The opposition is baying for the government’s blood over demonetisation and GST. The first is done and over with. But its effects are not yet over. The second has been modified to assuage large sections of the population.
The government continues to insist that demonetisation will help curb black money. Maybe it will. The money that has been put into bank accounts (since very few of high value notes got ‘impounded’ or cancelled by the government) will help the government track down accounts which saw a surge in deposits. That will enable the tax authorities to track down the sources of these deposits.
According to media reports, attributed to highly placed tax authorities, more than Rs 2 lakh was deposited in over 60 lakh bank accounts post-demonetisation. The total amount involved is over Rs 7.34 lakh crore. These accounts are now under scrutiny.
8 lakh or 60 lakh?
That may be so. However, there are good reasons to believe that the Finance Ministry could haul up bigger fish by just scrutinizing some 8 lakh accounts, instead of pursuing 60 lakh accounts.
These are the people who submitted agricultural income tax returns in 2011-2013 (see chart alongside). Watch the table closely. The total number of returns filed and which showed agricultural income surged from 425,085 in 2011, to 656,944 in 2011. This number climbed further in 2012 to 812,426 in 2012.
But more astonishing is the amount of money involved. Collectively, the amount claimed as agricultural income was Rs 84,742 crore (average amount per assessee Rs 19.lakh) in 2010. If that made you gasp, watch the amount declared for 2011. It jumped to (hold your breath) Rs 19,971,098 crore (Rs 3,040 lakh average per assessee) in 2011. It did not stop at this level. It climbed further to Rs 67,431,358 crore (average Rs 8,300 lakh) in 2012.
The collective amount for the three years comes to an astounding Rs 86,486,197 crore (Rs 865 lakh crore). It is astounding, because the GVA (gross value added) for the country was only Rs 8,546,552 crore, Rs 9,084,369 crore and Rs 9,727,490 for 2010, 2011, and 2012, respectively. The total GVA for the three years together comes to Rs 27,358,411 crore.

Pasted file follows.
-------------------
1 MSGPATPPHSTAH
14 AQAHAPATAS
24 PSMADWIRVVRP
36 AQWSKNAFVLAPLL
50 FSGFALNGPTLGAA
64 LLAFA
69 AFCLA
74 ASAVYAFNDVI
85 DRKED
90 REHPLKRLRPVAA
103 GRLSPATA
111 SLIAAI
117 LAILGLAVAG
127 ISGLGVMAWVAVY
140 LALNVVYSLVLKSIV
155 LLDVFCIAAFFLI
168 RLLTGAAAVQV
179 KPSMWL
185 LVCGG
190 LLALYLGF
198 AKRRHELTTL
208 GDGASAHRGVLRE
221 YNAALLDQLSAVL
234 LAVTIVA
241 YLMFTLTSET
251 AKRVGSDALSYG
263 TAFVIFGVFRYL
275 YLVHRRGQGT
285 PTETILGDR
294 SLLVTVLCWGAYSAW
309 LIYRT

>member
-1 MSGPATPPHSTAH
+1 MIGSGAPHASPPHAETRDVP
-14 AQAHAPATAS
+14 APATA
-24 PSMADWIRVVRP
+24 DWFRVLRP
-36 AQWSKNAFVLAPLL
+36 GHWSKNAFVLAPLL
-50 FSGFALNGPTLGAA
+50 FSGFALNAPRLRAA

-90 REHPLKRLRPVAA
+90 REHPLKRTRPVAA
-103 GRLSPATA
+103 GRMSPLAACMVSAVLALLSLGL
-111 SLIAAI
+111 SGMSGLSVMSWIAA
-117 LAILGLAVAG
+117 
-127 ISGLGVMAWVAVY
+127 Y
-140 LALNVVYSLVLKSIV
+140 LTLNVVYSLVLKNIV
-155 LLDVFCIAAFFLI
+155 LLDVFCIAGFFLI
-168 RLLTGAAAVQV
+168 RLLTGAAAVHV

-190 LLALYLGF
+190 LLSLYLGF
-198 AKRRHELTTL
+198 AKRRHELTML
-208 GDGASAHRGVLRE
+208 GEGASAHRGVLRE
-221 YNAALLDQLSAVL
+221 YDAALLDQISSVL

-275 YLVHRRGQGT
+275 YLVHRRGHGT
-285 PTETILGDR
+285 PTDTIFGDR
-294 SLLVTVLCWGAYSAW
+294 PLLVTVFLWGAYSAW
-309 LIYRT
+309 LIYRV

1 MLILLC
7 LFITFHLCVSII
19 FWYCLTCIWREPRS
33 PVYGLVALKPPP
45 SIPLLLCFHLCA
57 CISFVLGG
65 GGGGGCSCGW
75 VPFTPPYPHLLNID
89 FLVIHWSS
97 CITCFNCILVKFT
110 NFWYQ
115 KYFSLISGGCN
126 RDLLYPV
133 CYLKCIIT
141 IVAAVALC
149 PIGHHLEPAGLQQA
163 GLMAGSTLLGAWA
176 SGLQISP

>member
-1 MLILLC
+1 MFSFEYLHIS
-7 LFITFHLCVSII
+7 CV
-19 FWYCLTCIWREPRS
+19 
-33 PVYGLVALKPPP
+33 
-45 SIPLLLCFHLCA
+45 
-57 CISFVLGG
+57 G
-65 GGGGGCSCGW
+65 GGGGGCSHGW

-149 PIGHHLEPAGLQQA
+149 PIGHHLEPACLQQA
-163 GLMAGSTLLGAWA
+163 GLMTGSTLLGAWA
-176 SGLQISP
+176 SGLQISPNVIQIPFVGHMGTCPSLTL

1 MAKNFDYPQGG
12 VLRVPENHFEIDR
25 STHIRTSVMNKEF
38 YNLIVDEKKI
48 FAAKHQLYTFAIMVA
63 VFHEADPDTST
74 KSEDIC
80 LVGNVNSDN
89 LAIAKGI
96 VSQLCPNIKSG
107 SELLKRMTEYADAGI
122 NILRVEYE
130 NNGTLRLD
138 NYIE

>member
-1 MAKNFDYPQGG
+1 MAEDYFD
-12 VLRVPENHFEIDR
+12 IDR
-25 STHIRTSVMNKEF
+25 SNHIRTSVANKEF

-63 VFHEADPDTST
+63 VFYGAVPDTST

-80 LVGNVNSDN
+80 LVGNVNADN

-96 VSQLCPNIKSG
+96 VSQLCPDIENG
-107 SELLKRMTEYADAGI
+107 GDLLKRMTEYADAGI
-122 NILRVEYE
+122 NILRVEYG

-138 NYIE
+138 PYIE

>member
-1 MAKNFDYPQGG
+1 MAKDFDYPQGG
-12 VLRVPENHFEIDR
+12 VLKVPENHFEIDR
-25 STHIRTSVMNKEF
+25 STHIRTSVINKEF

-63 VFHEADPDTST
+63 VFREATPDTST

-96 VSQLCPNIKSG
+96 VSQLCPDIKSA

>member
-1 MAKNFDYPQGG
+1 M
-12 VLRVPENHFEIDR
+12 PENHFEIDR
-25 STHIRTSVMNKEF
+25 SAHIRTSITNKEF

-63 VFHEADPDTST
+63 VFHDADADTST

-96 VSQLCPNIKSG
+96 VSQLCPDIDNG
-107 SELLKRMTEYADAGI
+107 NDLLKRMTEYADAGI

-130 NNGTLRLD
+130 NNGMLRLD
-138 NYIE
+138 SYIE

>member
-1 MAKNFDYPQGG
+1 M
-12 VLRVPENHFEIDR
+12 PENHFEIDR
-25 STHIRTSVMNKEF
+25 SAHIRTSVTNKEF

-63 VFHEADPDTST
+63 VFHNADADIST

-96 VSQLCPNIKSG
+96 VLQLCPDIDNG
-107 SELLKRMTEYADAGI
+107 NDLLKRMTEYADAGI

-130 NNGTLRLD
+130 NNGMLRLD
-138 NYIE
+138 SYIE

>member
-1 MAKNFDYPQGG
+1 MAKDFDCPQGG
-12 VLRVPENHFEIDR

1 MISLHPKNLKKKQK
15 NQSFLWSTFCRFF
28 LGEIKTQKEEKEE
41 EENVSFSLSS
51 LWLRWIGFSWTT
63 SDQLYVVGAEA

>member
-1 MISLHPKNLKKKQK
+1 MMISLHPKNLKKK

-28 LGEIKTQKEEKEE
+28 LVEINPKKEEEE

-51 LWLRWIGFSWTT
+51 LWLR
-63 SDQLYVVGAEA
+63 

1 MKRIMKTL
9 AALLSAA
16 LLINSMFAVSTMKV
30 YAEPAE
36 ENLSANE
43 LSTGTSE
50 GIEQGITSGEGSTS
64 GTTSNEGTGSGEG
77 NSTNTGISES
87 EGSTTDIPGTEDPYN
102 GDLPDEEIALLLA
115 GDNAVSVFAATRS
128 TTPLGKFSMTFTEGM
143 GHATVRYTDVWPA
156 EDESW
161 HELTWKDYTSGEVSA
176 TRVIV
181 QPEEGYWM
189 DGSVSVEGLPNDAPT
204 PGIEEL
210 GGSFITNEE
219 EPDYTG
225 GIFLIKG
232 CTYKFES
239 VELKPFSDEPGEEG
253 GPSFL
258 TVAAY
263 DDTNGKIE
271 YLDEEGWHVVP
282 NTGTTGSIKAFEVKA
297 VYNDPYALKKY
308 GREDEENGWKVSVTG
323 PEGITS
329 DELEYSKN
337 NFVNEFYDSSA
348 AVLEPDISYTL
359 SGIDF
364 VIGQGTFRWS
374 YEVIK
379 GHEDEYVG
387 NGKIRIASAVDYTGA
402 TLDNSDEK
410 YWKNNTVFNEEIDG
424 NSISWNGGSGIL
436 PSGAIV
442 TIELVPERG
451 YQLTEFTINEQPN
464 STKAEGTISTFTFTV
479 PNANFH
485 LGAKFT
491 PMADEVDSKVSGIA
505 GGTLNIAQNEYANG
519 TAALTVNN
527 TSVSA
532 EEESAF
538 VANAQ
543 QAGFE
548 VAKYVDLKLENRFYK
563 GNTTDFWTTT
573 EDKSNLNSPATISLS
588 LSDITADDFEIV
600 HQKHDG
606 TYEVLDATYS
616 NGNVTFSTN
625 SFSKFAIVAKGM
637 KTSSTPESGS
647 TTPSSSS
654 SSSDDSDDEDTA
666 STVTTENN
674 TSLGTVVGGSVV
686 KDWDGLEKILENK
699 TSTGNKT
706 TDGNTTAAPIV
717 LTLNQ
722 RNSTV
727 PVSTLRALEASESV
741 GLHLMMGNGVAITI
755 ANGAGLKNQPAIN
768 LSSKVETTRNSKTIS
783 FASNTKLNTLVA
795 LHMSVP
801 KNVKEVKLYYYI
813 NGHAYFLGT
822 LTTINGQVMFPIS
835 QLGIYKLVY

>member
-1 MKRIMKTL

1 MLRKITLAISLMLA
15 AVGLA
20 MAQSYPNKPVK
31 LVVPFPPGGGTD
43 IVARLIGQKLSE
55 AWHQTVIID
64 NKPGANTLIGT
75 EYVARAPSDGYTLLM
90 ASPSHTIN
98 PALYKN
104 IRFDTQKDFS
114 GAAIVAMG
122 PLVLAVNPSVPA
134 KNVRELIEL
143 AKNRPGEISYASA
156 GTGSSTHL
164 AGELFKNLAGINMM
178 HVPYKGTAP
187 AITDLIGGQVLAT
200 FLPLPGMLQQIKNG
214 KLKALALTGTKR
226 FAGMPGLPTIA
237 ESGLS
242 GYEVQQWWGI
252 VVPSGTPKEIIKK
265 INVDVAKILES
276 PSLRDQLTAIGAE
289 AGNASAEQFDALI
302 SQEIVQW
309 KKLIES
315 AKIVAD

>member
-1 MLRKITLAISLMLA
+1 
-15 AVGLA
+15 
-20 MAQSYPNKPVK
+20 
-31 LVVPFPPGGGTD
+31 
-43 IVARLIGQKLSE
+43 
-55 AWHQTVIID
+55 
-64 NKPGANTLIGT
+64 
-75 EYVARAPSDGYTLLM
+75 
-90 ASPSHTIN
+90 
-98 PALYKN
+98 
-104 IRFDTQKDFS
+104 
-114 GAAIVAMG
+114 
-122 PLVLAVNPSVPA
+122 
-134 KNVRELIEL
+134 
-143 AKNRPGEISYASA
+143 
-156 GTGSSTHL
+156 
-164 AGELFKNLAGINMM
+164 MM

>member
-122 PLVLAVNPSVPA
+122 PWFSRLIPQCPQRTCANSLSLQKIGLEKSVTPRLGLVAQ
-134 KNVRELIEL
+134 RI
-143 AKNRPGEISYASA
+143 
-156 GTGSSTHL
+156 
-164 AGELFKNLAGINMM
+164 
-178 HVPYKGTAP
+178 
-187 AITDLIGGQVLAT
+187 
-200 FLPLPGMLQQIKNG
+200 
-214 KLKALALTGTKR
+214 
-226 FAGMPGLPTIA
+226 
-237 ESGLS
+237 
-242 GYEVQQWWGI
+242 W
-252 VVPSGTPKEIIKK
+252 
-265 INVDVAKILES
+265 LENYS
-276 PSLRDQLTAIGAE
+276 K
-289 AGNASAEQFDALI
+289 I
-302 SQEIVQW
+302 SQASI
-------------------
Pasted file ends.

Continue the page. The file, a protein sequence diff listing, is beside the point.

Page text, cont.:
What this means is that the total agricultural income filed with the IT authorities was three times the total GVA for the three years. If only 2011 and 2012 are taken into account, agricultural income declared was almost 5 times the GVA for those two years. Preposterous! That effectively means that agricultural income was even greater than India’s GDP or GVA! Unbelievable!
But that is what the numbers say. Some taxmen tried to pass this off as data-entry errors. But that is implausible. This is because any income over Rs 20 lakh has to be fed into the income tax servers directly by the assessees. If the figures are wrong, the assessees should be hauled up and penalised for wrongful entries. The entries should then be cancelled and treated as null and void. Else, they should be prosecuted and fined for concealment of income. Neither has happened. The Finance Ministry is silent about this. So are the income tax authorities.
In fact, the income tax on such declarations could be large enough to account for almost 100 years of total taxes collected. That could actually make Prime Minister Modi’s plan for giving money back to tax payers a reality.
The genesis of these discoveries lies in a series of accidents. The first figure that emerged was a mind-boggling amount of Rs 2,000 lakh crore. This was almost two and a half times the Rs 865 lakh crore given in the table alongside. This figure emerged in an affidavit filed by a retired Income Tax (IT) officer — Vijay Sharma.